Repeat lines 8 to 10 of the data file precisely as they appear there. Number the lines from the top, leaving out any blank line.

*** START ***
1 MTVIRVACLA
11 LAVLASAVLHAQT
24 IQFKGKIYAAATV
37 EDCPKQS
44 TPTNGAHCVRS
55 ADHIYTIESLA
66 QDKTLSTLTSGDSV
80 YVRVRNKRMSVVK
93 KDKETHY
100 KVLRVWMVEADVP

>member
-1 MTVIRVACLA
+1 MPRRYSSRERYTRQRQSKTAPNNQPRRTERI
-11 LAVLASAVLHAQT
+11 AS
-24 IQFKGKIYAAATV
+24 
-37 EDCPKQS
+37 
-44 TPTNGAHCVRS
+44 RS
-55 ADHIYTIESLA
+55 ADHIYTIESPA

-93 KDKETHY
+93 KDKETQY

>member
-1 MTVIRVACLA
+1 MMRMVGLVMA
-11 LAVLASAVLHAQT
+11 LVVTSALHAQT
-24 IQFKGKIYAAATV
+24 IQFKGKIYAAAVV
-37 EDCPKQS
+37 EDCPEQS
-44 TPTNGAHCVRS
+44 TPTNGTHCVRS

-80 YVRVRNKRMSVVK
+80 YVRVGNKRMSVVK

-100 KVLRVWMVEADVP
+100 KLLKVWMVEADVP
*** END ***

80 YVRVRNKRMSVVK
93 KDKETHY
100 KVLRVWMVEADVP